Where To See The 'Great American Eclipse' Around L.A.

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Griffith Observatory. (Photo by Robert Koo via the LAist Featured Photos pool on Flickr)

Brace yourselves: the "Great American Eclipse" is coming on August 21. But wait. Why "American"? Are we so obnoxious as to claim an entire celestial event for ourselves? Turns out the term has its basis, as it'll be the first total eclipse to cross the lower 48 U.S. states in 38 years, according to Popular Mechanics. Also, as explained at FiveThirtyEight, its "'path of totality' — the narrow zone where the moon completely blocks the sun and casts a shadow over the land — will make landfall exclusively within the United States." The last time this happened was in 1776. So, this is one for the history books.

A total eclipse can be viewed along a thin band that runs from Oregon to South Carolina. This complete eclipse will be visible in cities like Salem, Oregon; Kansas City, Missouri; and Nashville, Tennessee, which all fall within that sash across the U.S. For us Angelenos, however, the spectacle won't be quite as fantastic, as L.A. lands outside of the prime zone. As noted by the Griffith Observatory, we'll experience an eclipse that takes up just under 70% of the sun's diameter (which is still pretty cool).

E.C. Krupp, director of the Griffith Observatory, told the L.A. Times that the moon will start overlapping the sun at around 9:05 a.m. The maximum amount of overlap will take place at about 10:20 a.m. And by 11:45 the effect will mostly be over.

If you plan on catching the eclipse, take note that you'll need to take some precautions. As noted by NASA, you can look at a total eclipse for a brief moment with your own, naked eyes, but a partial eclipse will require additional equipment; they include solar eclipse glasses (which are NOT the same thing as sunglasses), telescopes with solar filters, and pinhole cameras, among other items.

Certainly, you can witness the spectacle on August 21 from the comforts of your backyard. But what's the fun in that? Don't you want to hang out with other spectators, who may or may not be holding up signs claiming that the eclipse is a harbinger of the coming apocalypse? If so, here are some spots in L.A. that will be holding viewings. The National Park Service (NPS) will be hosting some of these events, and will have a limited supply of solar glasses and "Junior Ranger eclipse books" at each spot. All the following events are free unless noted otherwise.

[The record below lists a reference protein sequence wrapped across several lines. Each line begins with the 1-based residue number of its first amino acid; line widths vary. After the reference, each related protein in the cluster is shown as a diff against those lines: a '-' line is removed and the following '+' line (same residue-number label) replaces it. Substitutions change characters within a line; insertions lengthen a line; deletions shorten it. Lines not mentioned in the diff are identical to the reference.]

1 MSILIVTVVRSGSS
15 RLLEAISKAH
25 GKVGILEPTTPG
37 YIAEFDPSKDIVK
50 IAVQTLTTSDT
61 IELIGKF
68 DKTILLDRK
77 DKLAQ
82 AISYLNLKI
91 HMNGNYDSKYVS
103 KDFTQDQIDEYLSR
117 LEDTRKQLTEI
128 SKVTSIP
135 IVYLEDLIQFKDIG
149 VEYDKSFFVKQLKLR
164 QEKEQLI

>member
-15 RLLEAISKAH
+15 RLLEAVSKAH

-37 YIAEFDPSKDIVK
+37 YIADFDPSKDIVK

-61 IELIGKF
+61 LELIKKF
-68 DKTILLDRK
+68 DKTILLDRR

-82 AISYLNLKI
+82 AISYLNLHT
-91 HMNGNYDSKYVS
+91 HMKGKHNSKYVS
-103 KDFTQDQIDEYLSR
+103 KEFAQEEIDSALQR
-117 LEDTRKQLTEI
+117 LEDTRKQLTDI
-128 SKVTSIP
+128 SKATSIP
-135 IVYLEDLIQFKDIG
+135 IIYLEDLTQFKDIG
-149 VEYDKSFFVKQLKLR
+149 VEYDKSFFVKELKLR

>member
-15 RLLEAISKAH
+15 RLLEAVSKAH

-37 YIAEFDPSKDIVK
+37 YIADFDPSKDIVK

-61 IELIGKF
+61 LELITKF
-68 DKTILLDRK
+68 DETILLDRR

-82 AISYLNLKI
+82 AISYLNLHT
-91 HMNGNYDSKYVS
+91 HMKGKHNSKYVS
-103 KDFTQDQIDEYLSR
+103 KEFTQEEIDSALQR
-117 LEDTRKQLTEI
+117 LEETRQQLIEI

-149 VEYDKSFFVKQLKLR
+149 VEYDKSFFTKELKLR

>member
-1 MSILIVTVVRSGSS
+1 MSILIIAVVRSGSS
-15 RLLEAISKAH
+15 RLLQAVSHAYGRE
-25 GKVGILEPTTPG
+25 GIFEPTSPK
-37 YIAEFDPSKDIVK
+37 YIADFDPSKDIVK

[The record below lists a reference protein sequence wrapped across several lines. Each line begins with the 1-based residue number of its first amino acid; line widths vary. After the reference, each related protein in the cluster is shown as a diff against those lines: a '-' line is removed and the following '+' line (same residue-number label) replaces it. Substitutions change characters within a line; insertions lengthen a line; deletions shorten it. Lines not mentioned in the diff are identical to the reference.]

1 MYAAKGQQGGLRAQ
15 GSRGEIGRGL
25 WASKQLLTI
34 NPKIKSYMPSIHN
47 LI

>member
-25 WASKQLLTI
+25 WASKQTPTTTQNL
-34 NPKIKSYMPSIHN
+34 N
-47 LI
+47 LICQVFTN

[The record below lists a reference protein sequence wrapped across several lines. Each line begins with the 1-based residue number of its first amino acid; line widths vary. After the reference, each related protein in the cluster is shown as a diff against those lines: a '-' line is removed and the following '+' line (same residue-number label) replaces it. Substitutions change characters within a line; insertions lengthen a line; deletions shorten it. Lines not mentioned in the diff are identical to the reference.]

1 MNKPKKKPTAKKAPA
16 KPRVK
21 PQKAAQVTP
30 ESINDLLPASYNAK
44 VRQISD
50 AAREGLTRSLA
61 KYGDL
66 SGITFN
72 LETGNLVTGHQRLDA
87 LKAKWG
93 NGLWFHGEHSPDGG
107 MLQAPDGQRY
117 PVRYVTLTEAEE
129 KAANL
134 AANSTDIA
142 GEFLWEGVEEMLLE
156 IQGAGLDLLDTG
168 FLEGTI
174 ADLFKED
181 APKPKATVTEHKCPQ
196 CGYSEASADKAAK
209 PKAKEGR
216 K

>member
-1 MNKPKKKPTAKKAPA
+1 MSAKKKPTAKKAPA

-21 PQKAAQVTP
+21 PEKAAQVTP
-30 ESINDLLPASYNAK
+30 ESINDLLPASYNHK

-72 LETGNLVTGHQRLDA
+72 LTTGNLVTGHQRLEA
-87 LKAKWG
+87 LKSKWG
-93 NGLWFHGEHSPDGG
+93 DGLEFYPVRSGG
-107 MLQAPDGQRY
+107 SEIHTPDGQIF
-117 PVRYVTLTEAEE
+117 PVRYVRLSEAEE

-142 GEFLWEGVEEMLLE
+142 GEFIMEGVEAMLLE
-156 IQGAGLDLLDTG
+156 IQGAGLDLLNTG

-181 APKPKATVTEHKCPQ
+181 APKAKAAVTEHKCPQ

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Griffith Observatory (Photo by Al Pavangkanan via the LAist Featured Photos pool on Flickr)

Griffith Observatory

The Observatory will hold a public viewing on its front lawn from 9 a.m. to noon. The event is free of admission, and "eclipse viewers" will be sold at the gift shop. Personal telescopes won't be allowed at the event, according to organizers. Per usual, traffic and parking at the observatory could be a nightmare (especially on such a momentous day). For public transit, you can take the Metro Red Line to the Vermont/Sunset Station, then hop on the DASH to the observatory.

The Griffith Observatory is at 2800 East Observatory Road, Los Angeles. (213) 473-0800.

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L.A. State Historic Park (Photo by Annie Lesser/LAist)

L.A. State Historic Park (NPS Event)

What's that? You say you haven't visited the former "Cornfield” that's been revived as the Los Angeles State Historic Park? The one that was re-introduced to the city in April? If so, August 21 will be a perfect day for you to drop in on this 32-acre parcel of sprawling greens and gorgeous views. You can either join the event directly at the park at 9:30 a.m., or you can meet up with NPS rangers at 8:30 a.m. at the Gateway to Nature Center that just opened in August in El Pueblo. From there, you'll hike to the park to catch the eclipse.

L.A. State Historic Park is at 1245 N. Spring Street, Los Angeles. Gateway to Nature is at 130 Paseo de La Plaza, Los Angeles.

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King Gillette Ranch (Photo courtesy of National Park Service)